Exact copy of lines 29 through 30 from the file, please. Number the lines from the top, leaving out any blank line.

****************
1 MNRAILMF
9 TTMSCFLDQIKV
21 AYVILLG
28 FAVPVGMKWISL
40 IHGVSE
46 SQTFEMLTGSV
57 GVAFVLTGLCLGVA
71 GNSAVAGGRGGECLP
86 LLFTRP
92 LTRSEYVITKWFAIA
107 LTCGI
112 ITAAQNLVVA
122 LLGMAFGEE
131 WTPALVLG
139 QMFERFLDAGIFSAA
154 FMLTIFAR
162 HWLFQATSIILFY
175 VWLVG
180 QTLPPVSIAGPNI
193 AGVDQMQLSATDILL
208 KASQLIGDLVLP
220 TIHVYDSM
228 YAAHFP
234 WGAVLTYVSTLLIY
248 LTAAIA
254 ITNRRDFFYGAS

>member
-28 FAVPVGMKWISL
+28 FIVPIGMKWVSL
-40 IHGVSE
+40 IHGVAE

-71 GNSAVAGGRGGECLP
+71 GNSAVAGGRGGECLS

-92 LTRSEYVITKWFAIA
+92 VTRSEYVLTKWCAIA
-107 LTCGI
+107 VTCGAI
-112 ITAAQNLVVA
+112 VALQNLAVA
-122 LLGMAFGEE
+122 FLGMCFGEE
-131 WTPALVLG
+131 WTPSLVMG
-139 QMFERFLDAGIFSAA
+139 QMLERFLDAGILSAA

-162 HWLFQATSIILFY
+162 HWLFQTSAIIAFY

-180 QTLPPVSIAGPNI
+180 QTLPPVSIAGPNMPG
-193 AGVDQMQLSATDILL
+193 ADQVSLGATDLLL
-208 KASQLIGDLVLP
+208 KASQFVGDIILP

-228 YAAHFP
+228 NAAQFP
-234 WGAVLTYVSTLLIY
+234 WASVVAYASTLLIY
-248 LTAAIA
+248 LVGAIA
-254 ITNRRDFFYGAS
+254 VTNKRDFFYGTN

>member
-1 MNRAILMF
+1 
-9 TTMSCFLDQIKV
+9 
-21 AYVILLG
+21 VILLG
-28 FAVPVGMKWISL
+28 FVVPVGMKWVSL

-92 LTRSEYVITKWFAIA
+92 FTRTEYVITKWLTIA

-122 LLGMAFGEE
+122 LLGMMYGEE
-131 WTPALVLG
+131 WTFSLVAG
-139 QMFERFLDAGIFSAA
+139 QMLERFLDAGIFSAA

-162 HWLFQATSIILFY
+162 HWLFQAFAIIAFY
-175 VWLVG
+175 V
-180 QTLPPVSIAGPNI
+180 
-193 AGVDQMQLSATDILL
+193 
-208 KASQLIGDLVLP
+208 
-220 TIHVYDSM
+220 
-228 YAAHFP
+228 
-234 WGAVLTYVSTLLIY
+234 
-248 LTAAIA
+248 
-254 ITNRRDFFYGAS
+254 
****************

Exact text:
+28 FIVPIGMKWVSL
-40 IHGVSE